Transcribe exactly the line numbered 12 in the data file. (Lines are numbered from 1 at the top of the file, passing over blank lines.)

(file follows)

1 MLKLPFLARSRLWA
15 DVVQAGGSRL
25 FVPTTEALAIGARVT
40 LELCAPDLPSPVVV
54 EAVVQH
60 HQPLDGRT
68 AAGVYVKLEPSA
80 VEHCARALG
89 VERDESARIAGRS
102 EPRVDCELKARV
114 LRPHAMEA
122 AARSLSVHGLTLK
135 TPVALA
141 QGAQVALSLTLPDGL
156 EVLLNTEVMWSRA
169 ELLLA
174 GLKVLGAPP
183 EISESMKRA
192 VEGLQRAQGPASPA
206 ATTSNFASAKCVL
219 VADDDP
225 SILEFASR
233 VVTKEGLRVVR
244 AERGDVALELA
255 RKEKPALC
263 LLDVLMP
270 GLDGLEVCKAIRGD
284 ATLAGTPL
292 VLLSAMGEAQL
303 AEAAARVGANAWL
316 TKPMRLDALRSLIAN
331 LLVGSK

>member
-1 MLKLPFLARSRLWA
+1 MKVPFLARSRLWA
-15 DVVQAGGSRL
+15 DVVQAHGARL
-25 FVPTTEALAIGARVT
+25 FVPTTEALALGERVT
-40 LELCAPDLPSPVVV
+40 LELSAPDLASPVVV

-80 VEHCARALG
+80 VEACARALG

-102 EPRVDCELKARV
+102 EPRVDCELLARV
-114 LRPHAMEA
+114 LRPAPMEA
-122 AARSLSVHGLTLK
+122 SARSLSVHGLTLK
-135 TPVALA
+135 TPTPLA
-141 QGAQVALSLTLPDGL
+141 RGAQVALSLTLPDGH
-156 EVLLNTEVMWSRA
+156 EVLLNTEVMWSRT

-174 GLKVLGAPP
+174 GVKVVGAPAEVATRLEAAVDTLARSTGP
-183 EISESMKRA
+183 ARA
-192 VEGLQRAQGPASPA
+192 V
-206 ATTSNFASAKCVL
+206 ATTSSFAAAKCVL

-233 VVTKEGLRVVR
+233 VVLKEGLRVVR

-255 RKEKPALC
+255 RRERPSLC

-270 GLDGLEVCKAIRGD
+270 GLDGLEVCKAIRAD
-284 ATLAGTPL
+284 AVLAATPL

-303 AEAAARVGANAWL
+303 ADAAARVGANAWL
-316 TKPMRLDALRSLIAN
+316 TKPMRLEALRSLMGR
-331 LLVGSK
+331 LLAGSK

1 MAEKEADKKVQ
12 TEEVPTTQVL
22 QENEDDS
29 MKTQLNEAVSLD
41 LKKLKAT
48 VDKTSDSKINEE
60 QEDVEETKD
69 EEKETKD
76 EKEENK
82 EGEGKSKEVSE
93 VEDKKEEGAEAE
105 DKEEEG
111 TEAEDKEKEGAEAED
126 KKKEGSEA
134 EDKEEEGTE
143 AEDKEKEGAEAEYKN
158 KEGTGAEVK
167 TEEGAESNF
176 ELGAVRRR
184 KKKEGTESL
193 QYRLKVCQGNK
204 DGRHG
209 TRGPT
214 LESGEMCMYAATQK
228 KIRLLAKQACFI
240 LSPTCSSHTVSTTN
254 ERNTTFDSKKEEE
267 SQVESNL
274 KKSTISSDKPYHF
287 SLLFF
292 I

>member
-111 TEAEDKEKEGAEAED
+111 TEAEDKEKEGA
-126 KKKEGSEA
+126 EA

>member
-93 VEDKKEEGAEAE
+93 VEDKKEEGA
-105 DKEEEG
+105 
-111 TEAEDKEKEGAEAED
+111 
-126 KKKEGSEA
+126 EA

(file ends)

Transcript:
122 AARSLSVHGLTLK